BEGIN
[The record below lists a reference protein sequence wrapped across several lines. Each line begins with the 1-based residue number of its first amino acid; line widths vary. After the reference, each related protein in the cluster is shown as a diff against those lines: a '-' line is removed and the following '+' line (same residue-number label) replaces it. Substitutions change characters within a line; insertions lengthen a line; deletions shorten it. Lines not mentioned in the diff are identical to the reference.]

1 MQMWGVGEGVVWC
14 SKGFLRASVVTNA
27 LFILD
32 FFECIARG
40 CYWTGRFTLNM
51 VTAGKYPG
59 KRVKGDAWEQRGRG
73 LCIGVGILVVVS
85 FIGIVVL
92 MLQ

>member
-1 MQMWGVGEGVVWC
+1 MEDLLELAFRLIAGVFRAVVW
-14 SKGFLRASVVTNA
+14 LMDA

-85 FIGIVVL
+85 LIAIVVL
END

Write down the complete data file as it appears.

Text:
[The record below lists a reference protein sequence wrapped across several lines. Each line begins with the 1-based residue number of its first amino acid; line widths vary. After the reference, each related protein in the cluster is shown as a diff against those lines: a '-' line is removed and the following '+' line (same residue-number label) replaces it. Substitutions change characters within a line; insertions lengthen a line; deletions shorten it. Lines not mentioned in the diff are identical to the reference.]

1 MQMWGVGEGVVWC
14 SKGFLRASVVTNA
27 LFILD
32 FFECIARG
40 CYWTGRFTLNM
51 VTAGKYPG
59 KRVKGDAWEQRGRG
73 LCIGVGILVVVS
85 FIGIVVL
92 MLQ

>member
-1 MQMWGVGEGVVWC
+1 MEDLLELAFRLIAGVFRAVVW
-14 SKGFLRASVVTNA
+14 LMDA

-85 FIGIVVL
+85 LIAIVVL